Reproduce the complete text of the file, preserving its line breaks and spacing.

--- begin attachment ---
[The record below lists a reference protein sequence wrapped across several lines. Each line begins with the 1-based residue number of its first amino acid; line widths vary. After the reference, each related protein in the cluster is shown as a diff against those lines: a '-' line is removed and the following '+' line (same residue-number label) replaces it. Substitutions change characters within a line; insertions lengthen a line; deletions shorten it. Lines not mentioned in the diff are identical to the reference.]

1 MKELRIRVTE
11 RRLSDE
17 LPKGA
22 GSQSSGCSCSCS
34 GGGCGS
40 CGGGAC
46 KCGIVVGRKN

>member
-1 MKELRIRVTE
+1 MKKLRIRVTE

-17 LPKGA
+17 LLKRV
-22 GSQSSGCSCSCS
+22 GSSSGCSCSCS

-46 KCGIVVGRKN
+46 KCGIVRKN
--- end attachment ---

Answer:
[The record below lists a reference protein sequence wrapped across several lines. Each line begins with the 1-based residue number of its first amino acid; line widths vary. After the reference, each related protein in the cluster is shown as a diff against those lines: a '-' line is removed and the following '+' line (same residue-number label) replaces it. Substitutions change characters within a line; insertions lengthen a line; deletions shorten it. Lines not mentioned in the diff are identical to the reference.]

1 MKELRIRVTE
11 RRLSDE
17 LPKGA
22 GSQSSGCSCSCS
34 GGGCGS
40 CGGGAC
46 KCGIVVGRKN

>member
-1 MKELRIRVTE
+1 MKKLRIRVTE

-17 LPKGA
+17 LLKRV
-22 GSQSSGCSCSCS
+22 GSSSGCSCSCS

-46 KCGIVVGRKN
+46 KCGIVRKN